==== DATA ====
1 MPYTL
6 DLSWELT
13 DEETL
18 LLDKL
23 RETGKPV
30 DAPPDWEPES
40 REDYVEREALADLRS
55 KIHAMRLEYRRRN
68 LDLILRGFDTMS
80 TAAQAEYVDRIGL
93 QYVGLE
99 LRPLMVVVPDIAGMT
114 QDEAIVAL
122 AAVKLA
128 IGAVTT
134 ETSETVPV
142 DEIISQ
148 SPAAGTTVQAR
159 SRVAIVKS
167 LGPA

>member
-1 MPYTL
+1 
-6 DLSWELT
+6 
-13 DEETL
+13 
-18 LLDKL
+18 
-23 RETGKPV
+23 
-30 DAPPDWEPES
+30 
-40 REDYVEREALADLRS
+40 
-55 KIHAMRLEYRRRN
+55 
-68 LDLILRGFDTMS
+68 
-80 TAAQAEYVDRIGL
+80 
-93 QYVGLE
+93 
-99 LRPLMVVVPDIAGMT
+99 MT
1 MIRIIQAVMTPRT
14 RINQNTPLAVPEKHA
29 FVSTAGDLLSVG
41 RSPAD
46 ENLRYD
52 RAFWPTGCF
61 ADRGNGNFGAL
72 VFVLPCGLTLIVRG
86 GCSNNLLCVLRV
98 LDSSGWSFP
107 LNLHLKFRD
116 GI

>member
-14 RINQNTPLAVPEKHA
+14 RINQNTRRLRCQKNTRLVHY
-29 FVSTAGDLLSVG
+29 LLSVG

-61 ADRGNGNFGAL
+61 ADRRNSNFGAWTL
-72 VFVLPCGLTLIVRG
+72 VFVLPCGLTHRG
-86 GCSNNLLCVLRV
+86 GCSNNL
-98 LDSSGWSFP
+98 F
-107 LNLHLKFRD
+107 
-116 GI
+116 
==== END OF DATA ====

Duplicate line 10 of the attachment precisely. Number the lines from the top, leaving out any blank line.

80 TAAQAEYVDRIGL